Available from Amazon
Featured in Emily Lakdawalla’s Recommended Space Books for Kids, from The Planetary Society
The Generation Mars series begins with a prelude: Scratching the Surface. This book serves as a sort of prologue to the series, introducing characters and themes that will be revisited in later books.
Told through the eyes of two sisters, it describes the emergence, literally and figuratively, of this first generation of native Martians. The colonists live underground as protection against the solar and cosmic radiation that reaches the surface of Mars. The kids have never been to the surface. And then they get their chance to step outside.
It’s not action-packed sci-fi. It’s not silly kid-book fantasy. It’s a quiet story of two sisters, and the developing culture they represent, passing a milestone that is bigger than anyone expected.
Running ~2900 words in length, plus an additional ~1800 in supplemental material, it is an illustrated chapter book targeted at grades 1-4.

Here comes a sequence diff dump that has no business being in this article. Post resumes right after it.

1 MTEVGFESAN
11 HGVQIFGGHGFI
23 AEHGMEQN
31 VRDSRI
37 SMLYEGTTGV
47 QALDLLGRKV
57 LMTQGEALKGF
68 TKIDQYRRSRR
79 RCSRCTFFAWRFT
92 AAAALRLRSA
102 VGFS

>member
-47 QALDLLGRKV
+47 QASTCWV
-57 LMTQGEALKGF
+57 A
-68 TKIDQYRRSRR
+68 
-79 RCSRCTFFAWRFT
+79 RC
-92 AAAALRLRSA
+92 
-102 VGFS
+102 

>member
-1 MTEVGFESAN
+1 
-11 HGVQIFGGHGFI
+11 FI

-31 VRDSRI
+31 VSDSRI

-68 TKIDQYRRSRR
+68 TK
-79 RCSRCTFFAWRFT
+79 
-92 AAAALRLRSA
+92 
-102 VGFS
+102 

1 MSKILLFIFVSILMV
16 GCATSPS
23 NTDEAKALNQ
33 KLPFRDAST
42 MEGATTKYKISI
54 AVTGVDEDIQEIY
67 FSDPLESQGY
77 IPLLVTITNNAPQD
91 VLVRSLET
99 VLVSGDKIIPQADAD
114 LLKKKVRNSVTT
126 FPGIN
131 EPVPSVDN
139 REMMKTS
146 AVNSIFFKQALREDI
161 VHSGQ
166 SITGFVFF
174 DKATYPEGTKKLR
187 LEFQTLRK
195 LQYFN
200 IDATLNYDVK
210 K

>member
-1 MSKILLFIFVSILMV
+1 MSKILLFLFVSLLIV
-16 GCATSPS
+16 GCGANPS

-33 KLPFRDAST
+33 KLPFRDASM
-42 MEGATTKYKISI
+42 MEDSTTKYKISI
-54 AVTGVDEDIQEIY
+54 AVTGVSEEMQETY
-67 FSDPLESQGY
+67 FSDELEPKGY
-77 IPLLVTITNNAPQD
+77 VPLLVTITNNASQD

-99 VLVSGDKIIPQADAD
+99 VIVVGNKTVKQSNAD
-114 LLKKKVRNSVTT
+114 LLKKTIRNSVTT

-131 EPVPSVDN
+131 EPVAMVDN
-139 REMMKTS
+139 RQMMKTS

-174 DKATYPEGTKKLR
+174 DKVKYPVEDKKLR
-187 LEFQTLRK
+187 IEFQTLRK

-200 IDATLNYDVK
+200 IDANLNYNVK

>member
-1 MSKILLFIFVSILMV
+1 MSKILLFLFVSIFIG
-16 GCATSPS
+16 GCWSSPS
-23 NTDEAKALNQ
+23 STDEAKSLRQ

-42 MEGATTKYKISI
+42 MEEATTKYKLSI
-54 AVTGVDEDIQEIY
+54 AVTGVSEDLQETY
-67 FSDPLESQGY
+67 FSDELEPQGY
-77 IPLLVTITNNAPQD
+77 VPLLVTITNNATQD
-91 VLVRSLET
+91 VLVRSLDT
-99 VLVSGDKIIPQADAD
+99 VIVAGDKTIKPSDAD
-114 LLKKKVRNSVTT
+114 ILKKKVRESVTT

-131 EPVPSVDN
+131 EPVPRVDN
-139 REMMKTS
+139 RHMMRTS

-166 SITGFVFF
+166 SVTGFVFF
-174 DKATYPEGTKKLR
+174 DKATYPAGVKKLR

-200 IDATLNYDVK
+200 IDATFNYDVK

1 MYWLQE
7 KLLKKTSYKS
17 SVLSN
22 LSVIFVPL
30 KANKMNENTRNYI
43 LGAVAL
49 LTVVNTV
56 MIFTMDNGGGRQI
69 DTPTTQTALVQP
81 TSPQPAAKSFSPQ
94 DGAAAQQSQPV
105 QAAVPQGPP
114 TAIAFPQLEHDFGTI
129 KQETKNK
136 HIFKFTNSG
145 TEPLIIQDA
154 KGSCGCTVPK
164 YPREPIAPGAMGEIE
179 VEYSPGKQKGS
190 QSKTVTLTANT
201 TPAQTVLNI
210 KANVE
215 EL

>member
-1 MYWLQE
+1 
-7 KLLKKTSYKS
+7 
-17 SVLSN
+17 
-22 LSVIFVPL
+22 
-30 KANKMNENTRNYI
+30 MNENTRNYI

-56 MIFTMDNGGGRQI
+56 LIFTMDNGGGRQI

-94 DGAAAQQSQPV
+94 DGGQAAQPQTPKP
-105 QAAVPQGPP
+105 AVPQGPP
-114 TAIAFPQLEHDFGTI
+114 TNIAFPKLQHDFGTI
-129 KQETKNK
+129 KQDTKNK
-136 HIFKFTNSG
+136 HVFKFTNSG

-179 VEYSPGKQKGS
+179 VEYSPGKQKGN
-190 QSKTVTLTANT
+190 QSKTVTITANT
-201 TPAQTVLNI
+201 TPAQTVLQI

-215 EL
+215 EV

I’m usually hesitant to accept self-published novels for review, but Scratching the Surface is a rare well-told, well-edited story that proves the rule. It’s a genial story for readers new to chapter books about the first children on Mars and their first school field trip from their underground habitat to the Martian surface, involving their first exhilarating view of an open sky. And there’s a few poignant moments that will hit readers’ parents harder. The details of the habitat, its life-support systems, and surface suits are rooted in realistic science and technology, with further details explained in a postscript to the book. To top it off, Peres’ illustrations are gorgeous. I’m looking forward to further installments in the series!
Emily Lakdawalla, Senior Editor and Planetary Evangelist,
The Planetary Society
It is fantastic to see a children’s science fiction novel incorporating actual science into its storyline! This book gives a good glimpse at what life could be like for humans on Mars in the future, presented through the eyes of a young girl.
Dr. Tanya Harrison, Mars scientist
GENERATION MARS fills the “hard science fiction” hole in early middle grade bookshelves…I hope this book will hook some of our young readers (and parents) who aren’t as easily entertained by the silly stuff.
Vi Figueroa, teacher (Mrs. Fig’s Book Reviews)
Every step in a new journey can be uncertain. But these first steps move us into the future we wish to create. Small steps by sisters Ori and Cas, part of the first cohort of children born and raised on Mars, are just what humanity needs to grow beyond Earth. Through their eyes, readers can feel that they, too, are Generation Mars.
Laura Forczyk, owner of Astralytical